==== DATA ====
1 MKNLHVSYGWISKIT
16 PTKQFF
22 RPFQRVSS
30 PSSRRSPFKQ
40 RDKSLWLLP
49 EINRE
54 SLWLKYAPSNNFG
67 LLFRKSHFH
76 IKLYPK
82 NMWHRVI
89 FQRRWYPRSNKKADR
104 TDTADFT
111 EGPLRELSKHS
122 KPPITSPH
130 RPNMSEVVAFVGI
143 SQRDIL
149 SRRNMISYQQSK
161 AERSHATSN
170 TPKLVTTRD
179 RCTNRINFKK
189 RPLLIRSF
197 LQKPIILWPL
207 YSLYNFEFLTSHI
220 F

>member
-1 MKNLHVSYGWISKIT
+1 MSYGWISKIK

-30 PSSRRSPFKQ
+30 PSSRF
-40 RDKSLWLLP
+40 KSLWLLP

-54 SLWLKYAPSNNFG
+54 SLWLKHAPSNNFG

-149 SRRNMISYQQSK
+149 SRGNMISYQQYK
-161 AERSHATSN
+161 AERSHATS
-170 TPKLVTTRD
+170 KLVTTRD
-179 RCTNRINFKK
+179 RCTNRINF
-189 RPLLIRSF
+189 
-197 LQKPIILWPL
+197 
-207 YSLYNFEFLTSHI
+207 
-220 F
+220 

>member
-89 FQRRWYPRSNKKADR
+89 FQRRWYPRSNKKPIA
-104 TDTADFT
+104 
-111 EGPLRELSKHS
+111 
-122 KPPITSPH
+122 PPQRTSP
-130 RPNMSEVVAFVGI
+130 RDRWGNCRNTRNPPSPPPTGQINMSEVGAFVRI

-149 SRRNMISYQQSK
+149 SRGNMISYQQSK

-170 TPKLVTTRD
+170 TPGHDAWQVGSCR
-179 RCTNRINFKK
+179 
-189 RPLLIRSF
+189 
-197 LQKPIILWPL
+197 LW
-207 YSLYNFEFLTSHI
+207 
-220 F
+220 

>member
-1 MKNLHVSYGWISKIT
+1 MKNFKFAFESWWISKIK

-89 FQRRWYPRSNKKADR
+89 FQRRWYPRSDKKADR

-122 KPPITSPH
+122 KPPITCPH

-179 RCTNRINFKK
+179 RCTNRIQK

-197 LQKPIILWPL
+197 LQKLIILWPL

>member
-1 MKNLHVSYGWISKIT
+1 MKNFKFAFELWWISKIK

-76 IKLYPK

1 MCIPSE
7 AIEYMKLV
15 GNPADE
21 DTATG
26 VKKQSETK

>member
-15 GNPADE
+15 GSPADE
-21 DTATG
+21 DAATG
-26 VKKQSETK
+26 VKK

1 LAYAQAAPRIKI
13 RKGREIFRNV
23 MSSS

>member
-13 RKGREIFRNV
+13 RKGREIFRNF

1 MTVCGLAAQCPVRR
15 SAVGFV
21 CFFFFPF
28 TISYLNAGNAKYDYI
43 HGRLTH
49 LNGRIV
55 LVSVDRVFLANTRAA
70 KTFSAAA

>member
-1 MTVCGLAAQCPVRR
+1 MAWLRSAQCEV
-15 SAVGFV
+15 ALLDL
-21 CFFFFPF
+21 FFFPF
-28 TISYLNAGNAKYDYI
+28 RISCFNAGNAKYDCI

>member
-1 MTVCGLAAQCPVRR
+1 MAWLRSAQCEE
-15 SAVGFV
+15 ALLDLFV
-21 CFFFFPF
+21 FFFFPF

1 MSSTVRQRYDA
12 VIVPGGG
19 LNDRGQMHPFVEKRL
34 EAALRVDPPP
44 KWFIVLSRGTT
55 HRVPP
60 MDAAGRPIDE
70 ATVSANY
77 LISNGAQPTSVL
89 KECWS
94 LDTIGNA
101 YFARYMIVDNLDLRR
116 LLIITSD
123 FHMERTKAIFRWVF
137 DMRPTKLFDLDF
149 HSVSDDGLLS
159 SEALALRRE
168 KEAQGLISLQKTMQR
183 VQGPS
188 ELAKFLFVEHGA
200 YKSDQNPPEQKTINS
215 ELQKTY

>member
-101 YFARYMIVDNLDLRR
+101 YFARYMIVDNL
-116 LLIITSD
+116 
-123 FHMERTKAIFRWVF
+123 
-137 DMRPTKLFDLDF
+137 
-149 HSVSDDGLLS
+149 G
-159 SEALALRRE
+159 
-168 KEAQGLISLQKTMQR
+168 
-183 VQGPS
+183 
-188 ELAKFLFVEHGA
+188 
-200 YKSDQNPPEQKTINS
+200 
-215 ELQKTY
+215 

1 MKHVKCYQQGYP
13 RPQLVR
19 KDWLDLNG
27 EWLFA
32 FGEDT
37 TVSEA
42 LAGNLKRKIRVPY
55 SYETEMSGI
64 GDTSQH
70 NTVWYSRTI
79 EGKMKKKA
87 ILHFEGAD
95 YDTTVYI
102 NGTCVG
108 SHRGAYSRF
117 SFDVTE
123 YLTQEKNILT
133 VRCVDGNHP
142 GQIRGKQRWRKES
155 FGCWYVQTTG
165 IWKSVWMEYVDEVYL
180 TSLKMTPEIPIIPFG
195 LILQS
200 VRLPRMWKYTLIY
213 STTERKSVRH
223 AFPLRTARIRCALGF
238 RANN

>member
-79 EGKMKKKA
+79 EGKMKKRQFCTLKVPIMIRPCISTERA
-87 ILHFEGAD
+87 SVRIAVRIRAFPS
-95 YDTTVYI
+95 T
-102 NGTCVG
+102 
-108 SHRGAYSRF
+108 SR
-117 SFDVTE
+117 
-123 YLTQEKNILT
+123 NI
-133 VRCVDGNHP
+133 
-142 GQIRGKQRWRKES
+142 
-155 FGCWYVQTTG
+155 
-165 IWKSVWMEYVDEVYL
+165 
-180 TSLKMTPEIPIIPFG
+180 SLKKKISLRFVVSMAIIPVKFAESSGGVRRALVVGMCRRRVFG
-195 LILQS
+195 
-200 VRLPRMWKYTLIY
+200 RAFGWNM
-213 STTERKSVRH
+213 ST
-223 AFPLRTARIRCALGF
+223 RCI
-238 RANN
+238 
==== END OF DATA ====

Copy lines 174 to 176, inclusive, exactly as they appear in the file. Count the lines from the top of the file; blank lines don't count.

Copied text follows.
+200 
-215 ELQKTY
+215 